“Uh…” came the voice of Paul from the hallway, interrupting her train of thought.

“Oh, sorry!” she called out, taking her bag and dashing back to the door. “Sorry, it’s been a really long day, my mind must’ve just switched off for a moment,” she said apologetically as she got her shoes on, a pair of black leather pumps with slight heels. On the spot she had decided against bringing her notebook. This was an evening of enjoyment, not work.

“You mentioned that you had a tough day,” Paul started as the two of them got in the elevator. He pressed the button for the ground floor as he finished his sentence, “what happened?”

“Oh, it’s nothing really,” Li replied a little defensively at first, “lots of paperwork, I had to skip lunch to get everything done.” Li hated lying to Paul, but she had not worked up the courage to tell him that she was a sorceress, a taboo subject in itself that was made worse by the fact that his parents hated magic of any kind, let alone of a foreign origin. She had promised herself that she would tell him if their relationship became serious, if she ever made it that far.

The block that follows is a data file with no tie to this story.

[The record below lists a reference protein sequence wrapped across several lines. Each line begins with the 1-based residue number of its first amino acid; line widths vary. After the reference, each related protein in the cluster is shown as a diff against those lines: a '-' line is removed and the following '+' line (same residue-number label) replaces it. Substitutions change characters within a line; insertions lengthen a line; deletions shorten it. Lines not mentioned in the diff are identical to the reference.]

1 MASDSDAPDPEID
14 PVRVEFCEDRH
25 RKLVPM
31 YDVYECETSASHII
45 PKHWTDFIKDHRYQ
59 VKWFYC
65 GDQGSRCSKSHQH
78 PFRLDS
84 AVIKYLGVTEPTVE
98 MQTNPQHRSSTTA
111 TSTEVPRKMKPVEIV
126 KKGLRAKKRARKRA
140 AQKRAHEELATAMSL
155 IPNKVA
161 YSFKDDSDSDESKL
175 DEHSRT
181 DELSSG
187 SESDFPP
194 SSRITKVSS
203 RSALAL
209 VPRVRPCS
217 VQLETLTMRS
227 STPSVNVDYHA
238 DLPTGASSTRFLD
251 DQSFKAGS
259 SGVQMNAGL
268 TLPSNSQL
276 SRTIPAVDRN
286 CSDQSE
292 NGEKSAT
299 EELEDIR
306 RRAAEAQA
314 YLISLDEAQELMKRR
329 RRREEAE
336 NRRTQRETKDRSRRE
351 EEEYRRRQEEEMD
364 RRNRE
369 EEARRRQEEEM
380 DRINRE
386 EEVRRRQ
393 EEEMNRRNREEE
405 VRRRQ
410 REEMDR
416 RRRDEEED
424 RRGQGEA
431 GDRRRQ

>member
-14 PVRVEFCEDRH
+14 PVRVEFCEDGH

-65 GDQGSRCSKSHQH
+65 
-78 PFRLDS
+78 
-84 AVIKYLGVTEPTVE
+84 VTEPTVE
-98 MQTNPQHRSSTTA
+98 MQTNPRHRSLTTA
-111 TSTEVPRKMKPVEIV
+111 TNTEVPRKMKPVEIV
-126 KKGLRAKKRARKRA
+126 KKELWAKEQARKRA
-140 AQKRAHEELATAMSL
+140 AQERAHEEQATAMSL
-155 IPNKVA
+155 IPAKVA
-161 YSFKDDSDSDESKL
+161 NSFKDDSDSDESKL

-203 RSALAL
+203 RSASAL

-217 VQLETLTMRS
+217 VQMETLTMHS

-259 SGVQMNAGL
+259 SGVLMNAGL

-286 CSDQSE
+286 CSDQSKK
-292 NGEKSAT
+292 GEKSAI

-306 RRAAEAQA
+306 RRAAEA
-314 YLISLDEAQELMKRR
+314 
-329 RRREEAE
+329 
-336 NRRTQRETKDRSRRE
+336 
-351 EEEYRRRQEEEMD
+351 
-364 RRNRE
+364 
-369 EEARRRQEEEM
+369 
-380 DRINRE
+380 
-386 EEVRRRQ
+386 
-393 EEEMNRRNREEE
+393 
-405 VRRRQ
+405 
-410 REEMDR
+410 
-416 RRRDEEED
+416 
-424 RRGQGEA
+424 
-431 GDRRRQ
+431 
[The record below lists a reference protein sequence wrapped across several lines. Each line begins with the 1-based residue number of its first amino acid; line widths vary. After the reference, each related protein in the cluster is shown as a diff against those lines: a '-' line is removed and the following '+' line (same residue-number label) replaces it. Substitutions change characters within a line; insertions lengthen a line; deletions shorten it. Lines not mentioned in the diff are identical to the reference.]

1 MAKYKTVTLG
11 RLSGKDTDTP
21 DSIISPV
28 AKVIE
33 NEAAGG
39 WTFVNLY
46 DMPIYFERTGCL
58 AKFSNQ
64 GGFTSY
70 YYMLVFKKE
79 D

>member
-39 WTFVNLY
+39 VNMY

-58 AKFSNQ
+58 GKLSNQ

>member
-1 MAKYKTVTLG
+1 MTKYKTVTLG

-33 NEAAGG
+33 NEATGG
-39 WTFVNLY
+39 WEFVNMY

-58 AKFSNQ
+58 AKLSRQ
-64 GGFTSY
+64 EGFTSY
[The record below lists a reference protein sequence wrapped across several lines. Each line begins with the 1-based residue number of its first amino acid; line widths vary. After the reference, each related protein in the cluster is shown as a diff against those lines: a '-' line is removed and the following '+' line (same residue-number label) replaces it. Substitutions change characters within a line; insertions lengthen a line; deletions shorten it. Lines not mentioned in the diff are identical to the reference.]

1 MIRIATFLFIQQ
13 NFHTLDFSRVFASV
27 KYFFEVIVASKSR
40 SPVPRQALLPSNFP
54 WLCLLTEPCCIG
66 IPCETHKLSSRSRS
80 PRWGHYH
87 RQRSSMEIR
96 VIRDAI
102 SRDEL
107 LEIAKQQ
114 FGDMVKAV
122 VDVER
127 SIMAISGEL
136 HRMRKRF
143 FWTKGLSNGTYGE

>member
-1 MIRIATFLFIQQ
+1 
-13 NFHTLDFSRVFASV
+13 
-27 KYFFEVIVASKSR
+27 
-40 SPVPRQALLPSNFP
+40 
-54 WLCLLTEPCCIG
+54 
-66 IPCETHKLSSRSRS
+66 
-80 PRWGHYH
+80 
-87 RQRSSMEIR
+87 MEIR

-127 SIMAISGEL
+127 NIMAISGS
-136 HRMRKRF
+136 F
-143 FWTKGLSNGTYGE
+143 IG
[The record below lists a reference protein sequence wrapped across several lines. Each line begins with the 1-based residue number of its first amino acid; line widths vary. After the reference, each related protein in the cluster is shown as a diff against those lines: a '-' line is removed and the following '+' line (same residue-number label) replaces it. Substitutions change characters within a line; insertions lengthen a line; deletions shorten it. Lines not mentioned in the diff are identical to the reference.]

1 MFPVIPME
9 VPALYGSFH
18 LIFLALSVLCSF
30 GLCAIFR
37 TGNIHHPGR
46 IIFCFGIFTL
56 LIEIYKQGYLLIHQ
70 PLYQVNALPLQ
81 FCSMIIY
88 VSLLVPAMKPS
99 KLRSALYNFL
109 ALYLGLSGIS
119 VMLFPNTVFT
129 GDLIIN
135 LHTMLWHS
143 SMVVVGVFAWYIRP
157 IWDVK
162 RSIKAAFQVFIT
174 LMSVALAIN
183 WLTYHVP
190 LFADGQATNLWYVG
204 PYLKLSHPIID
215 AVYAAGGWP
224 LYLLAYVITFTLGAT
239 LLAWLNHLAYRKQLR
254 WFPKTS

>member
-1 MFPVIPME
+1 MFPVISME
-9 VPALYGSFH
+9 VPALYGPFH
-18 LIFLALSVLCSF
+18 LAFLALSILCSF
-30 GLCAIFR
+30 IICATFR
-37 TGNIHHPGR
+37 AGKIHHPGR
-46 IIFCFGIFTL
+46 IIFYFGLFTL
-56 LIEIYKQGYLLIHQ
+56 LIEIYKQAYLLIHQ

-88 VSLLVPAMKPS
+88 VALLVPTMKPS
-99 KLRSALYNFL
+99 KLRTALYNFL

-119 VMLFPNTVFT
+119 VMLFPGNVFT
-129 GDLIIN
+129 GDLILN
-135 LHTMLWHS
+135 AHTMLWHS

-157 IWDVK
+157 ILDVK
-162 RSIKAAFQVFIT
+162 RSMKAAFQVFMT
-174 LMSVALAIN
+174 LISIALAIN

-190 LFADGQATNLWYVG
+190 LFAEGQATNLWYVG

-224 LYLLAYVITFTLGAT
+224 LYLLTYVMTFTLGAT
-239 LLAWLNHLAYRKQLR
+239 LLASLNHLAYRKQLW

“Skipping lunch?” Paul started in a teasing voice, “your personal trainer wouldn’t want to hear that. Oh, wait, I basically am your personal trainer!” Paul laughed as they left the elevator though Li’s expression dropped as she caught a glimpse of Albert in the lobby again. She did not want to catch his eye and so she positioned herself carefully so that Paul’s comparatively large figure would conceal her, at least for the most part. He’s either a stalker, or a counter agent. You don’t just see someone this often and get such an uneasy feeling around them every single time, Li thought to herself as they walked outside and down the road to Paul’s car. The car was an old MG convertible that Paul had maintained to a meticulous standard. The relative size of the rather small vehicle in comparison to Paul always caused her some small measure of amusement. They got into the car, Li with slightly more ease than Paul, buckled up their seatbelts and drove off towards Brighton city centre, taking a route along the seafront.